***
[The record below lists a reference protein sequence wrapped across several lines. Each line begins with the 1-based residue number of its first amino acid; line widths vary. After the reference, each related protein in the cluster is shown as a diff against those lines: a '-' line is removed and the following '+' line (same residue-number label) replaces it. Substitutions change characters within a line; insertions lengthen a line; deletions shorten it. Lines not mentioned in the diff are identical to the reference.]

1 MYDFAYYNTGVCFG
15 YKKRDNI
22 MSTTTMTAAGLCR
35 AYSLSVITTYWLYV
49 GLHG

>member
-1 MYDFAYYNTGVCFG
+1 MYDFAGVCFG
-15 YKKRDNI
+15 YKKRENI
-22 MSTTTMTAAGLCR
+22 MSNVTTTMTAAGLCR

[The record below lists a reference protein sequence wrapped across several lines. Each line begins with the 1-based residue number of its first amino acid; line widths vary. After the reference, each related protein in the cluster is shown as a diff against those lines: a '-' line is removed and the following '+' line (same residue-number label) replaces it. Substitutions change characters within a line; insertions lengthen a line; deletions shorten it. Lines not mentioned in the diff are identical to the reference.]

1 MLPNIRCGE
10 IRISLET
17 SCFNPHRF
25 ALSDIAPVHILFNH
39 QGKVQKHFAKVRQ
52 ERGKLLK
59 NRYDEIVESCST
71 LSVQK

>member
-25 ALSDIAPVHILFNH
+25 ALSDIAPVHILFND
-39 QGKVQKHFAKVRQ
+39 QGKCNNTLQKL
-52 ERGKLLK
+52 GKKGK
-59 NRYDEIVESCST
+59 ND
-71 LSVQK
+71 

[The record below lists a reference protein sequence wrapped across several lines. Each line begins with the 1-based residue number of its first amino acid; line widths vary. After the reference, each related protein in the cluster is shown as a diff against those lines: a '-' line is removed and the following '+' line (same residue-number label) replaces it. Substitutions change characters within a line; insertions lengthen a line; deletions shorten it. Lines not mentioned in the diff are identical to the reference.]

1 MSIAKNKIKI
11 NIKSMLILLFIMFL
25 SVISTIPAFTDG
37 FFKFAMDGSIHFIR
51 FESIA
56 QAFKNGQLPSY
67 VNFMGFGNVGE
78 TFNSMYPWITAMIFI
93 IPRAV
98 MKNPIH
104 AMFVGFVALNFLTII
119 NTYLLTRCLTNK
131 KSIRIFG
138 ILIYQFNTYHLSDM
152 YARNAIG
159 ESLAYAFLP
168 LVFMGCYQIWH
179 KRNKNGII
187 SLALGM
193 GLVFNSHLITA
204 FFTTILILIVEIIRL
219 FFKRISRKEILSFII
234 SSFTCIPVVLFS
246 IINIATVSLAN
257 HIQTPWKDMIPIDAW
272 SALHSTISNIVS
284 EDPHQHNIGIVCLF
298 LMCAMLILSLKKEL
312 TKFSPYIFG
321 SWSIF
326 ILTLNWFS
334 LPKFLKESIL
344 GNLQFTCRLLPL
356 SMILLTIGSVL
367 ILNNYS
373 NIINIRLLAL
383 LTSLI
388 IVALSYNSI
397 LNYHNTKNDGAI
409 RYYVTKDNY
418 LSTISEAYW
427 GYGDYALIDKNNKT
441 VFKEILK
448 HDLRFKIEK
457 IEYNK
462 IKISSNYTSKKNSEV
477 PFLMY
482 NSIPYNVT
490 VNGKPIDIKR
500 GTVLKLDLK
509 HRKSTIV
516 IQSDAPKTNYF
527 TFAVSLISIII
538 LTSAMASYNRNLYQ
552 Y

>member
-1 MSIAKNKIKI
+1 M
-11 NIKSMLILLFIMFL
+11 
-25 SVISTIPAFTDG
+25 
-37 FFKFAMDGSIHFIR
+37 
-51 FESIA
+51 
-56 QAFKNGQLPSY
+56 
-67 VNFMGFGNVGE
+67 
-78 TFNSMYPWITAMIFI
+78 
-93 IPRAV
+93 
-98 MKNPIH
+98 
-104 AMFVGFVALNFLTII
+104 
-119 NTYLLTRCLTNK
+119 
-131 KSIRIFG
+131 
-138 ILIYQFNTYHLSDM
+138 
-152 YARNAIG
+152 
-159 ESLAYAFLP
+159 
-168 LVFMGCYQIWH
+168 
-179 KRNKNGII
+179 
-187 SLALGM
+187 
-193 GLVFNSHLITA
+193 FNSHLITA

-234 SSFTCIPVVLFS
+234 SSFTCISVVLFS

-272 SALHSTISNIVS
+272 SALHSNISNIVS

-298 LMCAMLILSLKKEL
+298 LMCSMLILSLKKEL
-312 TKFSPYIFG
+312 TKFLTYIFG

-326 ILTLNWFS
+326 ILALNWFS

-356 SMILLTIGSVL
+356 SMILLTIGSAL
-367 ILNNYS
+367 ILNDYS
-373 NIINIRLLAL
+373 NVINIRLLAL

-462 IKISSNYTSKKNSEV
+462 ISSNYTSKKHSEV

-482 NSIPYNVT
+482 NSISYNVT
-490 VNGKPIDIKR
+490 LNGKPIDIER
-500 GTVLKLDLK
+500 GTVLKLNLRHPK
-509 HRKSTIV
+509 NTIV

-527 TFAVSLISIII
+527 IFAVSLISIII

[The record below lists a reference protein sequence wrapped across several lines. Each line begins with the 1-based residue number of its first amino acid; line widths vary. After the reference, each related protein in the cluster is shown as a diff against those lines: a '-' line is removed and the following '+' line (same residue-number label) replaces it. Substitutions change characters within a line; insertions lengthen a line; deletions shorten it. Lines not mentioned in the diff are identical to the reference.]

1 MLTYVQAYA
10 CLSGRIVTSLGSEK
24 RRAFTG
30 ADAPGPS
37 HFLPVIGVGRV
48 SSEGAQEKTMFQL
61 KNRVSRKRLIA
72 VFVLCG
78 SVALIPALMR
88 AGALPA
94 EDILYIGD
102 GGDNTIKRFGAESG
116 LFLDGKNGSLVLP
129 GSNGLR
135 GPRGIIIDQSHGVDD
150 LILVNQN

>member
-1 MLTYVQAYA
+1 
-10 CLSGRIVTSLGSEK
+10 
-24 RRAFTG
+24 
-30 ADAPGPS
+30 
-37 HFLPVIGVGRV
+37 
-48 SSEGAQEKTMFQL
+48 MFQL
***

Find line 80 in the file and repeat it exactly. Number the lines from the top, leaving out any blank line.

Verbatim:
462 IKISSNYTSKKNSEV